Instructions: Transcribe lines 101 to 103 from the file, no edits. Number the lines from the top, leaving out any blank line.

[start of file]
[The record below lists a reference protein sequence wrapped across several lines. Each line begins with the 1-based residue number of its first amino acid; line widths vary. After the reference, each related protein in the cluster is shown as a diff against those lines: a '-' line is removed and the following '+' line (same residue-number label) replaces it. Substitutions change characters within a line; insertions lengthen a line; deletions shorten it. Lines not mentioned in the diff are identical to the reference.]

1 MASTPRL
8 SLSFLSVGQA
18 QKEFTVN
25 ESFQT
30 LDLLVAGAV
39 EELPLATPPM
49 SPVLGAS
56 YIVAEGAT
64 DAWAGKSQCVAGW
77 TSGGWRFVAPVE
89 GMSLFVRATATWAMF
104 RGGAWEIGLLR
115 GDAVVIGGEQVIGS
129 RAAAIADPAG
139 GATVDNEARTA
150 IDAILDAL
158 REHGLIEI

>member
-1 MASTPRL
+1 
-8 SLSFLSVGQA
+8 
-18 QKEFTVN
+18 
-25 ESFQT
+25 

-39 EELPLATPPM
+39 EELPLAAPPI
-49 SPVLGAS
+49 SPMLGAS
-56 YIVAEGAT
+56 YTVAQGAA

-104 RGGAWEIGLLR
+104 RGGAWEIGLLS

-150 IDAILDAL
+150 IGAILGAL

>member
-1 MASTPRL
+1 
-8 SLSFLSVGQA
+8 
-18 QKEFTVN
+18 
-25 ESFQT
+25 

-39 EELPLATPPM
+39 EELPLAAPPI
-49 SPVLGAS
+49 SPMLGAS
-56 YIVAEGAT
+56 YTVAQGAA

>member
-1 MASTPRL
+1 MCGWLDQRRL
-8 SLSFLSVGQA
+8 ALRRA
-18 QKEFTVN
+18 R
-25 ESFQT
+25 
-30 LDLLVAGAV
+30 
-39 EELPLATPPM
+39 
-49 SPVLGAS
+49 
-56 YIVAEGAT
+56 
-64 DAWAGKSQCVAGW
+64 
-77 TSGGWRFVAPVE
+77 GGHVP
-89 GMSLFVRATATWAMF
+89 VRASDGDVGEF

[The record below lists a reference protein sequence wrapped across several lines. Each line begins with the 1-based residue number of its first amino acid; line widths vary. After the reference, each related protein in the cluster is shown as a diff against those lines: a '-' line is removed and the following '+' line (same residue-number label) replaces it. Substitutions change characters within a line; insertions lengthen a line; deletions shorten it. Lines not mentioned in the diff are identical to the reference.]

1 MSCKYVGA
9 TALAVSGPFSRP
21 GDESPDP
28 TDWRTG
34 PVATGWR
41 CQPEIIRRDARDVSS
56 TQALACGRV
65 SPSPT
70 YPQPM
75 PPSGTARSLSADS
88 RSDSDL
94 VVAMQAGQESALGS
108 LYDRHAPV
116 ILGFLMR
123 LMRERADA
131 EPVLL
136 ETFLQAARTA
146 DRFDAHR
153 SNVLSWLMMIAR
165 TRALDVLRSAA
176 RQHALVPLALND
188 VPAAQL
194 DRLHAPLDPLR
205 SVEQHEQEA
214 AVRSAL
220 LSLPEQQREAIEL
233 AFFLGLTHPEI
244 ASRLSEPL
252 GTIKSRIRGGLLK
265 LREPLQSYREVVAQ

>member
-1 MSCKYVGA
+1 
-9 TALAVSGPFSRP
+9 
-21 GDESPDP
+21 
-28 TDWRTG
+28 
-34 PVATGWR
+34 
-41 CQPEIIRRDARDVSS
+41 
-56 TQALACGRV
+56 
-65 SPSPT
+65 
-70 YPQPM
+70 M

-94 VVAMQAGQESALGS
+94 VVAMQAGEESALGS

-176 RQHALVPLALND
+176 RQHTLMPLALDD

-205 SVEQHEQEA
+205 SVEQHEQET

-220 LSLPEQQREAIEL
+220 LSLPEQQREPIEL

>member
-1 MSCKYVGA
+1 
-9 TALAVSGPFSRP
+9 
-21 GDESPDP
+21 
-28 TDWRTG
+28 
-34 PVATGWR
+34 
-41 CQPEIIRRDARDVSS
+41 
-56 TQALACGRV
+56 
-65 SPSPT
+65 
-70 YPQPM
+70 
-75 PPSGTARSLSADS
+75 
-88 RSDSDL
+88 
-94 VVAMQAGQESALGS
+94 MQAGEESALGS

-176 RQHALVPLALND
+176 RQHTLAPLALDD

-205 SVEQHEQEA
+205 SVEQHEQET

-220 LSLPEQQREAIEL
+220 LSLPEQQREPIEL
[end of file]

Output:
214 AVRSAL
220 LSLPEQQREAIEL
233 AFFLGLTHPEI